The King faced anti-monarchy protesters during a visit celebrating Milton Keynes being awarded city status but chants of “God save the King” drowned out the demonstrators.
Charles had travelled alone to Milton Keynes after it was announced on Monday the Queen Consort had tested positive for Covid and he told one well-wisher “She’s getting better”.
When Charles first arrived at a city centre church to meet community representatives, he went on an impromptu walkabout shaking hands with some of around 300 people who lined crash barriers.
After a few minutes he crossed to the other side of a public area, where the protesters had gathered holding “Not My King” signs, and carried on chatting and shaking hands a few feet from them before heading inside Church of Christ the Cornerstone.
Graham Smith from Republic, which campaigns for an elected head of state, was part of the protest and said it was aimed at raising awareness for a larger demonstration his organisation is planning for the coronation.
He added: “Everything has changed with the Queen gone and Charles on the throne.
“He hasn’t inherited the deference and sycophancy that was around the Queen, and we’ve just had a new head of state without anybody being asked.”
MK, as Milton Keynes is known to locals, has become home to thousands of businesses since the site was developed more than 50 years ago and is used as a model for cities around the world.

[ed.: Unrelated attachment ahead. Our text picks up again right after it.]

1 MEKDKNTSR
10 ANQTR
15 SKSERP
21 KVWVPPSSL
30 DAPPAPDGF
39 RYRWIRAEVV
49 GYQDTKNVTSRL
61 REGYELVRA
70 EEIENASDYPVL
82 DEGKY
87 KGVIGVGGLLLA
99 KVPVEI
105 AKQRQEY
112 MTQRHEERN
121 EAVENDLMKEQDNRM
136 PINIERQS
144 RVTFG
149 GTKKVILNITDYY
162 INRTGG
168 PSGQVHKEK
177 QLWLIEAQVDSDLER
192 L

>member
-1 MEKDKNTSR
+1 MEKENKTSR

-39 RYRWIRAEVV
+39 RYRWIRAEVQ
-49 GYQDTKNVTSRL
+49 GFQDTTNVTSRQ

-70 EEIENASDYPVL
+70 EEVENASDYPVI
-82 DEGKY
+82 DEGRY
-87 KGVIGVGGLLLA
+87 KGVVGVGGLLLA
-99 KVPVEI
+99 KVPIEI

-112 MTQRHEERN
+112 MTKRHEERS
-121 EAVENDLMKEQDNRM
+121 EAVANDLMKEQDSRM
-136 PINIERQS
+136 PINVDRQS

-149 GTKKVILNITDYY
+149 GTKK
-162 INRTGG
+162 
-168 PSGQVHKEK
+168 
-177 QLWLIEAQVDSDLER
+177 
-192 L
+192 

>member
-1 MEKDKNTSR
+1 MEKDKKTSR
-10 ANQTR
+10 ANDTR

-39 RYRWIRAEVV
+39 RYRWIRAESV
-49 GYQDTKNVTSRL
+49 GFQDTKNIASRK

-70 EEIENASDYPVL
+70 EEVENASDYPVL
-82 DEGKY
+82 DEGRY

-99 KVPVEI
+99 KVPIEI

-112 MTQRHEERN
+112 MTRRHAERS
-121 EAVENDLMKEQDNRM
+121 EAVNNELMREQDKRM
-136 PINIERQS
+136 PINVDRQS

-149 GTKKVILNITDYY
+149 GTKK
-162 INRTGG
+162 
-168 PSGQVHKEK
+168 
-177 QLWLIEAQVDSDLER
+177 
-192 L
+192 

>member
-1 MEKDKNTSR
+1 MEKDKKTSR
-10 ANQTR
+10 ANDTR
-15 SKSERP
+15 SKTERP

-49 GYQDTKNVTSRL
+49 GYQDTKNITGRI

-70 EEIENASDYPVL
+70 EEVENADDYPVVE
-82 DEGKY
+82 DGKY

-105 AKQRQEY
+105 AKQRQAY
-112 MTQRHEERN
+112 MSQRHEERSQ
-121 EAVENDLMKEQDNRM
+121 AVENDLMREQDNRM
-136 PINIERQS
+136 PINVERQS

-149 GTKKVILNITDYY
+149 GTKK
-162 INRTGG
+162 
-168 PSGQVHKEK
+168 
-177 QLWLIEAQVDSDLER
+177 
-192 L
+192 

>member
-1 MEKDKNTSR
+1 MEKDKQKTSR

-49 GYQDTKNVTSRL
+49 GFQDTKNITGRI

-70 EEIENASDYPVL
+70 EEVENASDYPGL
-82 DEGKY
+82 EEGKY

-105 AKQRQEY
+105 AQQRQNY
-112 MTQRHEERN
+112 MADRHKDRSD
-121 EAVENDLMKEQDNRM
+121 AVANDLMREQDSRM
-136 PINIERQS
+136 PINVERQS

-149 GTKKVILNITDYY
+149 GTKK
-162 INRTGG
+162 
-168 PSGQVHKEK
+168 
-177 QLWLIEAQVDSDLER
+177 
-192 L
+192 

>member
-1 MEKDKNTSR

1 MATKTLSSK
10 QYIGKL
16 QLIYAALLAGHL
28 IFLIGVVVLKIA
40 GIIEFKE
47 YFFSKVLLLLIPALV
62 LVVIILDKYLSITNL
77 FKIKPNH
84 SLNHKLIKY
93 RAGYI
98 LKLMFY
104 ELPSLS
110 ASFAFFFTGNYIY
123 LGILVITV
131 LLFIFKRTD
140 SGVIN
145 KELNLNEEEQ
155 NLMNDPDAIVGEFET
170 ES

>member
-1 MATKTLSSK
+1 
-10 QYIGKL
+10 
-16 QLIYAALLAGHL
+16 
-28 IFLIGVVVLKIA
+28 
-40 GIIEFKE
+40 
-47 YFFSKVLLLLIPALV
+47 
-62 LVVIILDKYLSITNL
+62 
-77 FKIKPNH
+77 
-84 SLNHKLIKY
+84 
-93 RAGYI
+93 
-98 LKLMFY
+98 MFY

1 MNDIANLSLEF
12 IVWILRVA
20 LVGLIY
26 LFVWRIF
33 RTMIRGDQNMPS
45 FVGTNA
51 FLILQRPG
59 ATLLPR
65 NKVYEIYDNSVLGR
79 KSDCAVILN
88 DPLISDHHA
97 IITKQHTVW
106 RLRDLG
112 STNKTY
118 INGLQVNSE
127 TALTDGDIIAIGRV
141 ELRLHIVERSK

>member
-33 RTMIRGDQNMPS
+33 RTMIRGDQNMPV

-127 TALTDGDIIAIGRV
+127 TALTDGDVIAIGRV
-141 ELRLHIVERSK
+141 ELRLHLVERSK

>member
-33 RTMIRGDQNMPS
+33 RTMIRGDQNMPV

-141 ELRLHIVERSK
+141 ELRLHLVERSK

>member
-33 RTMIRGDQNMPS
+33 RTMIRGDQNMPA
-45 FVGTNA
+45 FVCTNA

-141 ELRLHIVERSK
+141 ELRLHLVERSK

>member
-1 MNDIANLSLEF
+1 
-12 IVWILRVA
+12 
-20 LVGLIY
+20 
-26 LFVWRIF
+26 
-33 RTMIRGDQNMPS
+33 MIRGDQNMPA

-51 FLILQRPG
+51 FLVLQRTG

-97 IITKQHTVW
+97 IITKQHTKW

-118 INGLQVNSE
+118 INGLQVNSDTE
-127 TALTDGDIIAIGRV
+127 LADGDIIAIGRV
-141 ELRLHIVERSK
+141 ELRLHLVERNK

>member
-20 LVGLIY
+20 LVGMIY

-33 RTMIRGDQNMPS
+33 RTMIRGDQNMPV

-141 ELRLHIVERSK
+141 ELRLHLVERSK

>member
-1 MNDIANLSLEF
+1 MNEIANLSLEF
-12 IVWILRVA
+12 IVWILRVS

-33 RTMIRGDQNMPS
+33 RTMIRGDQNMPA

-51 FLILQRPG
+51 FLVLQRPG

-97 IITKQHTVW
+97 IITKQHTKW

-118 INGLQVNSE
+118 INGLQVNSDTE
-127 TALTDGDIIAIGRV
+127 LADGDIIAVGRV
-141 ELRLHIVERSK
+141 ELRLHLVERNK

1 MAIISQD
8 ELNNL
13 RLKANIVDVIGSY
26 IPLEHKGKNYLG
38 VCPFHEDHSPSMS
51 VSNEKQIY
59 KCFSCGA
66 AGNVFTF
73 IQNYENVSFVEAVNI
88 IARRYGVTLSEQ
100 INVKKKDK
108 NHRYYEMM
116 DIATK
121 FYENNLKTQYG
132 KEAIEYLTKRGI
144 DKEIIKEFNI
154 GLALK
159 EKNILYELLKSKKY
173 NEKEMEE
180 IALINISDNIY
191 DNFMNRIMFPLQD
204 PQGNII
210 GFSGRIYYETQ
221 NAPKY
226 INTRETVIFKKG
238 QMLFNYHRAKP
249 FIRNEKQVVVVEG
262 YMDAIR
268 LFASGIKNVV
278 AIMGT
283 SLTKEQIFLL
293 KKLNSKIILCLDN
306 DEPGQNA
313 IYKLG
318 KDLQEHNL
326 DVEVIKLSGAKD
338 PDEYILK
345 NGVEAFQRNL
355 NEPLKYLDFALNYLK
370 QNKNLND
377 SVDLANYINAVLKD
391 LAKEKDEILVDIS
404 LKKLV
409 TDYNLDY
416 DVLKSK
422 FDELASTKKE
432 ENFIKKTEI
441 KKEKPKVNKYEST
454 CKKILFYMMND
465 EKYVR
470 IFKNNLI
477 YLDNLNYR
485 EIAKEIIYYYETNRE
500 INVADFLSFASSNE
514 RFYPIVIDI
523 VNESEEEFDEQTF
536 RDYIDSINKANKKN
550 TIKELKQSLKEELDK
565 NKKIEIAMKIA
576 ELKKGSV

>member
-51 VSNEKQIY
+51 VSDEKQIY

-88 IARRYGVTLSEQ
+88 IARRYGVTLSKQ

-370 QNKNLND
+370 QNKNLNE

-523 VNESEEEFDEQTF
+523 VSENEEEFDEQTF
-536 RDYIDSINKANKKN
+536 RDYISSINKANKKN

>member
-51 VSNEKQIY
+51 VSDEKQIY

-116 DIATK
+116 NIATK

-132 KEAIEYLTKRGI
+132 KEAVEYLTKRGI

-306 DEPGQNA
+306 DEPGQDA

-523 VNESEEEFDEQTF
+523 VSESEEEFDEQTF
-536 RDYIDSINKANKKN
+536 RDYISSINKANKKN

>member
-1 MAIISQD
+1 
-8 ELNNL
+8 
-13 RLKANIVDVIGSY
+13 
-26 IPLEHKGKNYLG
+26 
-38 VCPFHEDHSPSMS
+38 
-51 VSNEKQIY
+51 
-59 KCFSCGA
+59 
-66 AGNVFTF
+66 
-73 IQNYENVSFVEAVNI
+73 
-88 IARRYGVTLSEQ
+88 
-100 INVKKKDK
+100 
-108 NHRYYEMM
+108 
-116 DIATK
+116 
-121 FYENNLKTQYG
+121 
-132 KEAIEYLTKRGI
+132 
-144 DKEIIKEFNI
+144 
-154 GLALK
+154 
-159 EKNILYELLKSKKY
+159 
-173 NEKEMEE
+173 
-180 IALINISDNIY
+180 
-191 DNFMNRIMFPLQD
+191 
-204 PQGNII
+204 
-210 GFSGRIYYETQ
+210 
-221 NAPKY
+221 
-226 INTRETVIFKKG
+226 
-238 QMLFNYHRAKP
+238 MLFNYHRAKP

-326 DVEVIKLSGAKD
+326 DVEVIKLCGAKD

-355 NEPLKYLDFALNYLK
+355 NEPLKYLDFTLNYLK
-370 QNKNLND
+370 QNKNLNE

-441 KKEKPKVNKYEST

In a speech Charles said about Milton Keynes: “It is a name, as we know, that evokes the memory not only of one of our greatest poets, but also of one of our greatest economists.
“It is that fine combination of lyricism and practical realism which marks out Milton Keynes today.
“That 25% of its urban area is covered in parkland and woodland, that there are over 22 million trees and shrubs across its urban spaces, that it is home to innovation through the Open University, all distinguish this new city as something special in its own right, that we can celebrate with its inhabitants at this moment in its history.”
During his visit to the church the King toured stands manned by organisations representing many aspects of Milton Keynes life, from the arts and religion to the natural world, young people and business.
The King went on a brief walkabout when he left, and a troupe of Indian dancers reprised their performance delivered when Charles first arrived.
He stopped to talk to well-wisher Tazmin Farrington, who said afterwards she asked about Camilla’s health and Charles replied, “She’s getting better”.
Charles later met volunteers at a food bank in the suburbs of the city who were not expecting him.
They were only told he was visiting an hour before he arrived and the King laughed when he was told the identity of their VIP guest had been kept secret, saying “You didn’t know why?”
One of the themes of the King’s first Christmas address was the cost of living crisis and the broadcast featured footage of a food bank.
Louisa Hobbs, operations manager of MK Food Bank which supports more than 5,000 families across the city, showed Charles round and said his interest was clearly “genuine” after he explicitly requested to visit a food bank in Milton Keynes.